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I must have a mild form of an STD, as that totem pole cactus is fabulous! How many of the warm-weather cactus (all the coolest ones are) will survive with minimal light in an unheated garage? My house has no useful south-facing windows for overwintering, but the garage seems to work for the couple of cactus I have right now.

Looks like a great book for the collection!

As a New Englander, whose suitcases come back packed with cacti and succulents whenever we visit southern CA, I can attest I can't stop looking at this group of plants. So many textures and forms. Have to add! this book to my collection

I could learn to love more cactus, especially with that prickly pear margarita recipe.

I live in zone 5 and thought there was absolutely no hope of growing cacti outdoors. I used to work at a greenhouse, and one day while tending to the prickly pear cacti we had on sale, I accidentally broke off a chunk. Feeling adventurous, I stuck it in my pocket and took it home, where I promptly realized that I had absolutely no idea what to do with such a thing. Despairingly, I tossed the little cactus chunk into the yard and forgot about it. A year later, imagine my shock to find, under the poppies which had begun to die down, that tiny prickly pear hanging on by a thread-like root, having not only survived the winter but also grown a couple new lobes. That was several years ago, and the tiny thing is still holding its own. You may not love them at first, but cacti are persistent. They'll wait for you.

You have some of the best looking and interesting photos of cactus online. In the higher regions of the southwest many of those cactuses will not survive the cold climate.

The cold snaps we've had in the last couple of years have done much damage to some of these plants. I believe it has something to do with "climate change".

It would be a big shame to lose the natural beauty of the southwest.

I ripped out my lawn a few years ago (front and back, with a spade. A spade.) and replaced it with a rock garden complete with cacti, succulents and other xeriscapy plants. Now I can head outside, and do my yardwork in the evening with a wine glass in hand. Try doing that while mowing!

Alan: to treat the symptoms of your STD, give money to nurseries in exchange for cactus.
Katherine: It sounds like you are in a high risk group. Watch yourself.
Brent: You posted at 5:17am--it is a little early for cocktails--even for me and Ms. Stewart. If you come to GWA this fall though...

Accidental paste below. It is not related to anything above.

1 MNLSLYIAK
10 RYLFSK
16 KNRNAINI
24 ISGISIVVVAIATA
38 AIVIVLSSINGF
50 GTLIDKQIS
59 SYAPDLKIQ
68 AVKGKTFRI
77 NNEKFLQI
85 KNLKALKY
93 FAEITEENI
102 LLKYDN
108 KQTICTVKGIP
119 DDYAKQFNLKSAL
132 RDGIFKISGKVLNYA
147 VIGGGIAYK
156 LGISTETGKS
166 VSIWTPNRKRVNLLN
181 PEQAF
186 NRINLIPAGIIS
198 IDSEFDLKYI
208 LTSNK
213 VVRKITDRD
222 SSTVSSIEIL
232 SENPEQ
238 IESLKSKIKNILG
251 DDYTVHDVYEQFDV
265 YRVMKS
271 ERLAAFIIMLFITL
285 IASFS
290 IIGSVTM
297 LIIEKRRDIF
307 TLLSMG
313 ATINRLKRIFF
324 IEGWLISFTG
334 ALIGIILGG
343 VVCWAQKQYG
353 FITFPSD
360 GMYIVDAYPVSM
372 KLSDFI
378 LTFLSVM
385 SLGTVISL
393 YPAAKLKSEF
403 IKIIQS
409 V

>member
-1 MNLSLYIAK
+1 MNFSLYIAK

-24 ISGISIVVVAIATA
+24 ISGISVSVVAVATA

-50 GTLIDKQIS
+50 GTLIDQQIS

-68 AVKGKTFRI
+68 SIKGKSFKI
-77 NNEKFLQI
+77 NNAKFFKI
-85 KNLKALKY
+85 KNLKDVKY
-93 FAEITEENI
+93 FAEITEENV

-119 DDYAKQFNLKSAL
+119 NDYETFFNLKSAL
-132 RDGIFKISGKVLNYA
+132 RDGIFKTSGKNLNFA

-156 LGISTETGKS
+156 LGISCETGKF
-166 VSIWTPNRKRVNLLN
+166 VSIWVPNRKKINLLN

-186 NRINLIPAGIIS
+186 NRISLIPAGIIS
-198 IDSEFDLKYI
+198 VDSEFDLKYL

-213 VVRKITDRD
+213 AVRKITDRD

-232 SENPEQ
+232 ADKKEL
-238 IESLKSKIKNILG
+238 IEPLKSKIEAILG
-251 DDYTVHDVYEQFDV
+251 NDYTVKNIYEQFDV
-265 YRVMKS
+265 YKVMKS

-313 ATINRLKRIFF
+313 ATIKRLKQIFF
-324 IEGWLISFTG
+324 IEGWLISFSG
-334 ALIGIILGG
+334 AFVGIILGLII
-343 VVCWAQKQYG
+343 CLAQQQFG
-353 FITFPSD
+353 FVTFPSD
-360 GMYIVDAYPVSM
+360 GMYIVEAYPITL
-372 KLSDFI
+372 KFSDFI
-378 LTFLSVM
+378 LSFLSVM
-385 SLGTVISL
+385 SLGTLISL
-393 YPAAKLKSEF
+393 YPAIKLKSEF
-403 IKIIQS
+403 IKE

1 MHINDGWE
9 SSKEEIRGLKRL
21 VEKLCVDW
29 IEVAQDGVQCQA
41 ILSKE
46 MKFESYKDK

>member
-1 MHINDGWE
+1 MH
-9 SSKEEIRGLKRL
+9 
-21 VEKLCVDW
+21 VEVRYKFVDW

Andrew: There are many cold hardy prickly pear and as you discovered, anybody can propagate them.
Paul: Thanks for the kind words. Yes, the cold last year hit saguaros hard in AZ and killed Ferocactus near El Paso. It sucked. This year, no bad frost so far.
ST: Rock gardeners rule. They almost always grow some cactus. Congrats on your conversion.

Brent...furthering the stereotype that all garden bloggers have cocktails at the ready no matter the time of day here is a link ( for that margarita recipe.

Scott, thank you for outing me and my "issues"...loved the book!

Cacti arranged in a bowl may not seem like an obvious Valentine's Day present, but my husband loved the one I did for him.

I may switch from the benign succulents to prickly cacti simply because the deer won't eat the prickly things. (they do love to graze on my succulents)This new book needs to be in my library!

Loree: Thanks for going public with your "issues". I'll have to try your recipe.

Deirdre: Wait, I didn't get a cactus bowl for V-day? (Deirdre is my wife's name too).

Cheryl: Yes, come to the prickly side.

Scott, I agree that the Totem Pole is awesome and I'm hoping I'll be able to find a place to buy one, but I can't agree that a plant that looks like it has a hundred little breasts is very masculine. (Though, being enamored of such a plant may be very masculine.)

Oh man, I need this book! Been wanting to add cacti to the plant collection for awhile, need to get started with this book.

First with the chickens in the garden post and now with the cactus - is there a reason why my comments don't post?